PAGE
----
The opera is divided into three acts:
Prelude, Verse 1, Verse 2, Verse 3
Set in the key of A minor, the strings introduce a ground bass theme, with following variations. (A passacaglia). The scribe recites funeral texts from the pyramids. 'Open are the double doors of the horizon; unlocked are its bolts.'
Scene 1: Funeral of Akhnaten's father Amenhotep III
Heralded by hammering drums, Aye and a small male chorus chant a funeral hymn in Egyptian, later joined by the full chorus. The music is basically a march, based on the chords of A major and Fâ™¯ minor (with added major sixth), and grows to ecstatic intensity towards the end.
Scene 2: The Coronation of Akhnaten
After a lengthy orchestral introduction, during which Akhnaten appears, heralded by a solo trumpet, the High Priest, Aye, and Horemhab sing a ritual text. After that, the Narrator recites a list of royal titles bestowed upon Akhnaten, while he is crowned. After the coronation, the chorus repeats the ritual text from the beginning of the scene. Again, the main key is A minor.
Scene 3: The Window of Appearances
After an introduction in A minor, dominated by tubular bells, Akhnaten sings a praise to the Creator (in Egyptian) at the window of public appearances. This is the first time he actually sings, after he has already been on stage for 20 minutes, and the effect of his countertenor voice (which in 1983 was even more rare than nowadays) is startling. He is joined by Nefertiti, who actually sings lower notes than he, and later by Queen Tye, whose soprano soars high above the intertwining voices of the royal couple.
Scene 1: The Temple
The scene opens again in A minor, with the High Priest and a group of priests singing a hymn to Amun, principal god of the old order, in his temple. The music becomes increasingly dramatic, as Akhnaten, together with Queen Tye and his followers, attack the temple. This scene has only wordless singing. The harmonies grow very chromatic, finally reaching A flat major and E minor. The temple roof is removed and the sun god Aten's rays invade the temple, thus ending Amun's reign and laying the foundation for the worship of the only god Aten.
Scene 2: Akhnaten and Nefertiti
Two solo celli introduce a "love theme". Accompanied by a solo trombone while the harmony switches to H(sus), the Narrator recites a prayer-like poem to the sun god. The strings softly take over the music in E minor, and the same poem is recited again, this time actually as a love poem from Akhnaten to Nefertiti. Then Akhnaten and Nefertiti sing the same text to each other (in Egyptian), as an intimate love duet. After a while, the trumpet associated with Akhnaten joins them as the highest voice, turning the duet into a trio.
Scene 3: The City - Dance
The Narrator speaks a text taken from the boundary stones of the new capital of the empire, Akhet-Aten (The Horizon of Aten), describing the construction of the city, with large, light-filled spaces. After a brass fanfare, the completion of the city is celebrated in a light-hearted dance, contrasting with the stark, ritualistic music with which this act began. (In the Stuttgart premiere, the dance actually described the construction of the city)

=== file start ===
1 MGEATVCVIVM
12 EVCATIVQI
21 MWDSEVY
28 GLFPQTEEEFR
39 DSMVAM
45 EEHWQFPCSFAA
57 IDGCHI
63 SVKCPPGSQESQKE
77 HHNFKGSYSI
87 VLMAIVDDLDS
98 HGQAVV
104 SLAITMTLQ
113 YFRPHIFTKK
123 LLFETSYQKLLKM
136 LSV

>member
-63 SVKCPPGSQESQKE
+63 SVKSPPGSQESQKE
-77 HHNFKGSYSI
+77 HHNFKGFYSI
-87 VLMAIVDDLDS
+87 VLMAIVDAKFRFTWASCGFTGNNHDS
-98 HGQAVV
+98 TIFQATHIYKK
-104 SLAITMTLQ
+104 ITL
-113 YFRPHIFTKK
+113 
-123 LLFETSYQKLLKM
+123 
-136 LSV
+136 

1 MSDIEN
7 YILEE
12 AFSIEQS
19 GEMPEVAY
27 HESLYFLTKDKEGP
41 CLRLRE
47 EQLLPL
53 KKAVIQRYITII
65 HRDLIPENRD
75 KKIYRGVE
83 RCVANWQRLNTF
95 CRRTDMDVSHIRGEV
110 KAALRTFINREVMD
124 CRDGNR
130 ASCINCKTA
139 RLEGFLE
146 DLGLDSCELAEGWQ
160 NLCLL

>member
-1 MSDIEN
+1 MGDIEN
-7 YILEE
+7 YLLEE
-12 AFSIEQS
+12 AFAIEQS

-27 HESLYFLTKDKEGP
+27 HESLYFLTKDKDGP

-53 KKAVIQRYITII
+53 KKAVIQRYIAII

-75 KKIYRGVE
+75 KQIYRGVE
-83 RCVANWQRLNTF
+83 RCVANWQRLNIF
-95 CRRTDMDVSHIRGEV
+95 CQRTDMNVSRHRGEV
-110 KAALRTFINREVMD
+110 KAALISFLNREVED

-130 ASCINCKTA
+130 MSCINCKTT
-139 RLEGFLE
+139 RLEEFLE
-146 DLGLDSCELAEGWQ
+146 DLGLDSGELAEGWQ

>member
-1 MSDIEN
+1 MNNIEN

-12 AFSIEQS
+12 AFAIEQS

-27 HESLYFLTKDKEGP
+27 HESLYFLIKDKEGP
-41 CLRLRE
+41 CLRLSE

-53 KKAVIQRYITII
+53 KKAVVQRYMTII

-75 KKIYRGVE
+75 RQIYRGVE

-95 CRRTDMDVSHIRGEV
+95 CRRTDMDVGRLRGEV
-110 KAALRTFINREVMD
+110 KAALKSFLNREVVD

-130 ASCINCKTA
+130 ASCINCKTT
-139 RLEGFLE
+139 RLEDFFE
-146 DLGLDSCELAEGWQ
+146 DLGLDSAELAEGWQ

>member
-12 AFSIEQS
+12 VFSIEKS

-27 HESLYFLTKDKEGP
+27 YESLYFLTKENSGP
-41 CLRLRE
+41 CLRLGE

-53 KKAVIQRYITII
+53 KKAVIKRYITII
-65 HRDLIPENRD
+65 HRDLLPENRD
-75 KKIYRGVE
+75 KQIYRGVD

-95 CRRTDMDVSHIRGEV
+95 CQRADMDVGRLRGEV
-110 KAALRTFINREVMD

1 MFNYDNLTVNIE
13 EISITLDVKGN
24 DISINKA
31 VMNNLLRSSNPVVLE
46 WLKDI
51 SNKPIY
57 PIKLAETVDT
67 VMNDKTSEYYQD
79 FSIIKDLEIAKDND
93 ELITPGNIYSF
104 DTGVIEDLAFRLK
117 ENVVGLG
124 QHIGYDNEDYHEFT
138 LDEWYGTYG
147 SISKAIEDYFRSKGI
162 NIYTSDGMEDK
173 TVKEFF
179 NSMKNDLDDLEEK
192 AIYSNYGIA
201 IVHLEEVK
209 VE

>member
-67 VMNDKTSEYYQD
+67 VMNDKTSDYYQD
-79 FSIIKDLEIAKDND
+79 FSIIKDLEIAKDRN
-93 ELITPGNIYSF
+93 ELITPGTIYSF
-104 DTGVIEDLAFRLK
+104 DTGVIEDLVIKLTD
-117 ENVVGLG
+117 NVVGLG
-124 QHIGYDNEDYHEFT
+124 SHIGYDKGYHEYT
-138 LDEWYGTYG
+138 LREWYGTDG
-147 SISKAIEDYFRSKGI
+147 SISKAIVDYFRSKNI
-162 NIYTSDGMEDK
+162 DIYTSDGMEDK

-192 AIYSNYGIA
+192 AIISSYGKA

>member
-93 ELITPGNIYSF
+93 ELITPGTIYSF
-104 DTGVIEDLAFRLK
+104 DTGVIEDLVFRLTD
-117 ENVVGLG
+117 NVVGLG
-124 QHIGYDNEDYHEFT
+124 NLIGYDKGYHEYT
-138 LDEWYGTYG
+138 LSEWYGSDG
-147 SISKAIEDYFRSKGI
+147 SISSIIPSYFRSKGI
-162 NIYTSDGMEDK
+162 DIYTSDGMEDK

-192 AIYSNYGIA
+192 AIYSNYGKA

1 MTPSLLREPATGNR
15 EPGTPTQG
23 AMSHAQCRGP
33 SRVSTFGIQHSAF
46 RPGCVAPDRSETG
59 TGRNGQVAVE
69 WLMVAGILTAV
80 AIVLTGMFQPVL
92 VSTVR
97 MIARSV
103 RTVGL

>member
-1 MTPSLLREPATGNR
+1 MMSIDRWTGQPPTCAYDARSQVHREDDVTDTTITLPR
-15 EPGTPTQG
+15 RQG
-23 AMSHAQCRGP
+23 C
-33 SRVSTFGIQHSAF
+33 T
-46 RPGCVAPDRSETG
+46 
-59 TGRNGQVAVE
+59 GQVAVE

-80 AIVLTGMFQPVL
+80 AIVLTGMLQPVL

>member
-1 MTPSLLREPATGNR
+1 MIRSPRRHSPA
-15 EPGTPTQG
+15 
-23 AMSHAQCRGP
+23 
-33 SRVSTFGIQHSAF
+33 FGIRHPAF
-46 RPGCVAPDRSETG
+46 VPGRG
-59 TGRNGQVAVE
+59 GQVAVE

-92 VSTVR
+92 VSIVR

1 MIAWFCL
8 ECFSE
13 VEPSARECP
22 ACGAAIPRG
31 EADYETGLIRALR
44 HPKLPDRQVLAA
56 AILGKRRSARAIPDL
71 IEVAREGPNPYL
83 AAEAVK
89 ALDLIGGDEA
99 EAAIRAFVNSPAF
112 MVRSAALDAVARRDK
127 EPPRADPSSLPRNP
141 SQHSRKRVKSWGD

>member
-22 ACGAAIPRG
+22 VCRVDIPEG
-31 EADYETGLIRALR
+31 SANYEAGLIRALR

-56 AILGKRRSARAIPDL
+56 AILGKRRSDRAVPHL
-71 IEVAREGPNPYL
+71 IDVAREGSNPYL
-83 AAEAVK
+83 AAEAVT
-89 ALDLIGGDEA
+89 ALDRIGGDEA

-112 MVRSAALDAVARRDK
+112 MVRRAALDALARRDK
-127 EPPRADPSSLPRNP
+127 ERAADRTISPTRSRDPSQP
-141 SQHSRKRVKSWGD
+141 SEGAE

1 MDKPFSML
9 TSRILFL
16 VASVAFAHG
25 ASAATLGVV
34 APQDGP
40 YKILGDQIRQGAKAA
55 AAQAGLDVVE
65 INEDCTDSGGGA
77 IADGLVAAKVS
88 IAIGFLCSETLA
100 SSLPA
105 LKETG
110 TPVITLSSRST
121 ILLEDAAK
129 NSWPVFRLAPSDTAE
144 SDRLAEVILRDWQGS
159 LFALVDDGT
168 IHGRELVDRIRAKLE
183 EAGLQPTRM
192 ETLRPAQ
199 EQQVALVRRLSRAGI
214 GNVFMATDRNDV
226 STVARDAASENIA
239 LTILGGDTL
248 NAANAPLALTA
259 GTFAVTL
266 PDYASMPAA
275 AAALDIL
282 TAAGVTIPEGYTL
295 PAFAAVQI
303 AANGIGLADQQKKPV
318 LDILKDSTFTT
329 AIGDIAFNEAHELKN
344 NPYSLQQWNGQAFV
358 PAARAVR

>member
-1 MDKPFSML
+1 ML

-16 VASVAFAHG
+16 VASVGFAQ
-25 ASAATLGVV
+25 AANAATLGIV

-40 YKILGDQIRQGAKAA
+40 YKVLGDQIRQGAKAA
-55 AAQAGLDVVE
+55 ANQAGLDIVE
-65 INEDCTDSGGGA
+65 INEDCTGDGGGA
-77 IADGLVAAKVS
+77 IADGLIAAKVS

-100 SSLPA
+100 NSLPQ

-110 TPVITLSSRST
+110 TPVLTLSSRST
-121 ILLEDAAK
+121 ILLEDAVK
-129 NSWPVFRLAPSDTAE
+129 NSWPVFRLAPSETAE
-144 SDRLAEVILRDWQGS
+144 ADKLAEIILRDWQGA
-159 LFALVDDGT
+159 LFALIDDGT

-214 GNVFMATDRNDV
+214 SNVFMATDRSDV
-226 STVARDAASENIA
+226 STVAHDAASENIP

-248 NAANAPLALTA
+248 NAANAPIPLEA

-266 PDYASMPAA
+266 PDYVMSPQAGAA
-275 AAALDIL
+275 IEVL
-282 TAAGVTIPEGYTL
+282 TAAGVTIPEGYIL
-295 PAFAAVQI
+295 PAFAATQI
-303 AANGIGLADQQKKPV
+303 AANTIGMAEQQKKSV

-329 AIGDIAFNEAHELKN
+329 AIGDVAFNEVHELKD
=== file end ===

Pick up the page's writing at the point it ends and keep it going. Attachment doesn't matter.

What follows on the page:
Scene 4: Hymn
What now follows is a hymn to the only god Aten, a long aria (alternating between A minor and A major) by Akhnaten, and the central piece of the opera. It is outstanding as it is the only text sung in the language of the audience, praising the sun giving life to everything. After the aria, an off-stage chorus sings Psalm 104 in Hebrew, dating some 400 years later, which has strong resemblances to Akhnaten's Hymn, thus emphasizing Akhnaten as the first founder of a monotheistic religion.
Scene 1: The Family
Two Oboe d'amore play the "love theme" from Act II. We see Akhnaten, with Nefertiti and their six daughters, singing wordlessly in contemplation. It is obvious that they are oblivious of what happens outside of the palace. As the music switches from E minor to F minor, the Narrator reads letters from Syrian vassals, asking for help against their enemies. Since the king does not send troops, his land is being seized and plundered by their enemies. The scene focuses again on Akhnaten and his family, still oblivious of the country falling apart.
Scene 2: The Attack and Fall of the City
The music moves again to a vigorous F minor. Horemhab, Aye and the High Priest of Aten instigate the people (as the chorus), singing part of the aforementioned letters (in their original Akkadian language) until finally the palace is attacked, the royal family killed, and the city of the sun destroyed.
Scene 3: The Ruins
The music of the very beginning of the opera returns. The scribe recites an inscription on Aye's tomb, praising the death of "the heretic" and the new reign of the old gods. He then describes the restoration of Amun's temple by Akhnaten's son Tutenkhamun. The Prelude music grows stronger and the scene is moved to present-day Egypt, to the ruins of Amarna, the former capital Akhet-Aton. The Narrator appears as a modern tourist guide and speaks a text from a guide book, describing the ruins. "There is nothing left of this glorious city of temples and palaces".
Scene 4: Epilogue
The ghosts of Akhnaten, Nefertiti and Queen Tye appear, singing wordlessly amongst the ruins. The funeral procession from the beginning of the opera appears on the horizon, and they join it. The music introduces a bass line from the beginning of Einstein on the Beach, which is the first part of Glass' "portrait" trilogy (The second one being Satyagraha and the third one Akhnaten), thus providing a musical bracket for the whole trilogy.